Water in Salad-Oil Emulsion (to make the stuff thinner) -> runs, starting behaviour as above. No long time tests performed by now.

3 parts salad oil with 1 part Diesel -> perfect starting.

Biodiesel -> perfect starting, great performance. Water in Biodiesel emulsion -> not yet tested, but is said to further reduce emissions.

9 parts salad oil with 1 part petrol -> engine starts and runs good. Not as good as with real biodiesel though. The amount of petrol in the veggie oil can be varied a bit and depends on your injection timing setting and the thickness of the salad-oil you are using. I think there may be a whole variety of mixes at your option, that may give satisfying results. The two main motivations are 1) to make the salad-oil thinner, so that the injector will be able to give a finer dispersion of the fuel, and 2) to lower the flame point to a degree, that the bike can be easily kickstarted.

More Diesel motorcycle infos

Dieselwiesel

Rode the bike over 3000 km by now mostly on biodiesel with no problems at all. When riding on biodiesel there is a decent smell of barbeque. I like that much better than stinking mineral diesel.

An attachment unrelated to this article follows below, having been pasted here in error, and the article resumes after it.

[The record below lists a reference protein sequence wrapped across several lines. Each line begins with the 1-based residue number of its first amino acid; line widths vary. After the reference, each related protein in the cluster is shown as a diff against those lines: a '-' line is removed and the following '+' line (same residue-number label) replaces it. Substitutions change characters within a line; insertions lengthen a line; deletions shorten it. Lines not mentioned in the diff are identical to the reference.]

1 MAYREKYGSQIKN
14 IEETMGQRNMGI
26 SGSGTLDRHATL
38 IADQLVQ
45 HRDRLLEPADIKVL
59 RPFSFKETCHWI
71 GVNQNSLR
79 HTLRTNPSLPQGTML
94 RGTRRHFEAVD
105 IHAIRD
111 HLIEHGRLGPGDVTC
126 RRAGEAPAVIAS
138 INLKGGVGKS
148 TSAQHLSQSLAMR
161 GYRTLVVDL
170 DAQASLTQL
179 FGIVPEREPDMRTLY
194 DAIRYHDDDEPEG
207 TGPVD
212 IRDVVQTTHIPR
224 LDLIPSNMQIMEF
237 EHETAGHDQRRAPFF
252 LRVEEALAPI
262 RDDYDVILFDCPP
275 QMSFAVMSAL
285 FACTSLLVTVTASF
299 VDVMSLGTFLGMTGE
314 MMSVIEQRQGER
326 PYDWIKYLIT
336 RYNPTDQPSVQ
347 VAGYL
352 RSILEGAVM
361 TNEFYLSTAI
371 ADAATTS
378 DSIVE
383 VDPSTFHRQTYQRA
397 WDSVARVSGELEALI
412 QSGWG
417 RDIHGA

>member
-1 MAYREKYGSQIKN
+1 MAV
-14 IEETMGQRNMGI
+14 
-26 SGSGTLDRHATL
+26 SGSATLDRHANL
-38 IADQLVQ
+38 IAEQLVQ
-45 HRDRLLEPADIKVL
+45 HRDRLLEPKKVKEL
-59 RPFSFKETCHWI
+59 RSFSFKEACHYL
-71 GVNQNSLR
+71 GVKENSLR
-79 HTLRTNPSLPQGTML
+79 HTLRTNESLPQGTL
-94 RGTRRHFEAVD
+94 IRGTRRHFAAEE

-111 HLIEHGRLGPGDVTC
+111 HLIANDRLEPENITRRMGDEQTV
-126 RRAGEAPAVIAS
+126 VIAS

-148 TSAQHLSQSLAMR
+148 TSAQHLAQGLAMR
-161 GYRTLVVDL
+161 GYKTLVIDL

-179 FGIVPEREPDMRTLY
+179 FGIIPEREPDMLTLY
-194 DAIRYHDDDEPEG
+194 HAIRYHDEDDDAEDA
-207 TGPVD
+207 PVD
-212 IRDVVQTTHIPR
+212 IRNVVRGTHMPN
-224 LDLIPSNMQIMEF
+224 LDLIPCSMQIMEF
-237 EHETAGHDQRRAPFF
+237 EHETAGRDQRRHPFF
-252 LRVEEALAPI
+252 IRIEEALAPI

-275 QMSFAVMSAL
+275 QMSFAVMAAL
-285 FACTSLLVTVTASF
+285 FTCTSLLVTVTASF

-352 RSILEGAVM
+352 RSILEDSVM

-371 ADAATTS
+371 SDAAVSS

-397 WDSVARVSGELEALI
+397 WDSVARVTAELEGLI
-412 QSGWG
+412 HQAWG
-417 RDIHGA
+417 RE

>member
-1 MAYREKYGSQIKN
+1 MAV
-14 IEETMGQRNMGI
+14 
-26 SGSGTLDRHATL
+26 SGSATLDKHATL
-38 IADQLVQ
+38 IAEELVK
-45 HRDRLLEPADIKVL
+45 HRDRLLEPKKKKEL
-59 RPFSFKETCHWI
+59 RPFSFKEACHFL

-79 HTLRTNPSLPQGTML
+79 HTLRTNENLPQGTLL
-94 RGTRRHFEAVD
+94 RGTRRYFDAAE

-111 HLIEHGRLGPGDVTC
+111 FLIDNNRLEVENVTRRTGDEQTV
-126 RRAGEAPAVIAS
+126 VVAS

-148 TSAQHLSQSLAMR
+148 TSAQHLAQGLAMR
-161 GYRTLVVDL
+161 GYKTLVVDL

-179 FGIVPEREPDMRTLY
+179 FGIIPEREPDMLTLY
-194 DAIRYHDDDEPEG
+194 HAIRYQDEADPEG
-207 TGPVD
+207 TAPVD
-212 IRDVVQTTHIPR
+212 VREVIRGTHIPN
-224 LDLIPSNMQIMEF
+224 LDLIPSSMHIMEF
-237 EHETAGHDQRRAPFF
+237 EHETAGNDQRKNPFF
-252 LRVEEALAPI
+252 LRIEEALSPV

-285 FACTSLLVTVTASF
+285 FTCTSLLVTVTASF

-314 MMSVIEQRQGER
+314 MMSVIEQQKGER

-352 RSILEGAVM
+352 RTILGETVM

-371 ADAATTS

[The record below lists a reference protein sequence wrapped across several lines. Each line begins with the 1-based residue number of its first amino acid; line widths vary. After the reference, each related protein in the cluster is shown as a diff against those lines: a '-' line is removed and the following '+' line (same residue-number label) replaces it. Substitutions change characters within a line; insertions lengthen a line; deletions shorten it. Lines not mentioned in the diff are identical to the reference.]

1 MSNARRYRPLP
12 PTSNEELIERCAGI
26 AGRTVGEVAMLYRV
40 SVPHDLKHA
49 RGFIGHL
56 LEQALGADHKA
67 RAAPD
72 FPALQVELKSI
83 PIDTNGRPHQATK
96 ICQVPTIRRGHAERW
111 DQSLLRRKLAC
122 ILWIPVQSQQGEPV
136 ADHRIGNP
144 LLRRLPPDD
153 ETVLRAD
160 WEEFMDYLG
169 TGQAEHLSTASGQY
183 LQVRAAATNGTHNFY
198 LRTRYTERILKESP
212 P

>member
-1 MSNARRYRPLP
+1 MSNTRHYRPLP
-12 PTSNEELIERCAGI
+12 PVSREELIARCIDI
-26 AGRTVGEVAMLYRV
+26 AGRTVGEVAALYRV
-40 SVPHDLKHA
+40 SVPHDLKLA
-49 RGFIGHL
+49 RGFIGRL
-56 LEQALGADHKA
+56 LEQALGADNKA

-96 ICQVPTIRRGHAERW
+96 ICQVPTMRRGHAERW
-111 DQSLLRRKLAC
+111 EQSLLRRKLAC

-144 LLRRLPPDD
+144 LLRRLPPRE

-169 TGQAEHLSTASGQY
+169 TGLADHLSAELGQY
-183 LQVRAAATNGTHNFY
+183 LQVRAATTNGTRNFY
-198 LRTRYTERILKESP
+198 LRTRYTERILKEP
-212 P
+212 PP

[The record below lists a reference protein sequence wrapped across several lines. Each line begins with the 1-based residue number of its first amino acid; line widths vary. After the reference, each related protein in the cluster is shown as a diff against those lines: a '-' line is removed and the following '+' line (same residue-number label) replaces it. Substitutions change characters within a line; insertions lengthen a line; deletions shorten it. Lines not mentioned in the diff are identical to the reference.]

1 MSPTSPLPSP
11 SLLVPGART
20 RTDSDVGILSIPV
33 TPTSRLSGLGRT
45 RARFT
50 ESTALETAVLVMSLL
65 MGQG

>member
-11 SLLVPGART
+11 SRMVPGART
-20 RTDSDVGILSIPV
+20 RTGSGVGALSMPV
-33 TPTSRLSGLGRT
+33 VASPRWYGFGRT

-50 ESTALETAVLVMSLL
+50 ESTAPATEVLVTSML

When riding on salad-oil or biodiesel you set free exactly the amount of CO2 that the plants have digested.

Make your own biodiesel

At biodieselcommunity.org you can learn how to make your own biodiesel at home.

John "Mac" McQuaid has made a very simple biodiesel processor which is powered by a Lister engine, which again runs on salad oil.

After a while I felt the bike had too much chrome. So I decided to powdercoat the fenders and complete exhaust in black (fine structure).

Professional powdercoating was done by bhp, Bernd Hassel Pulverlacktechnik. Bernd is also the inventor of the famous "Tropfnix" beer keg stand.

 

Riding on Salad-Oil in Australia...

Take a look at Andrew's new Diesel-Enfield:

I like the exhaust he had made:

Riding on Salad-Oil in the U.S.A. ...

Check out Tim Jensen's bike in front of Mount Rushmore. For me this one of the most beautiful pictures ever taken ...

 

Heiko's biodiesel bike

This adaption is special as Heiko managed to install the Yanmar / Kama / Changfa / Yangke / Rotek engine without a longer transmission shaft and using the original inner primary from the gasoline Bullet.

 

Stay tuned for more ...

 

ALTMANN MICRO MACHINES ... Dipl.-Ing. Charles Altmann ... Am Muehlenbusch 57 ...42781 Haan ...Germany

phone +49-2129-54260 fax +49-2129-342555 email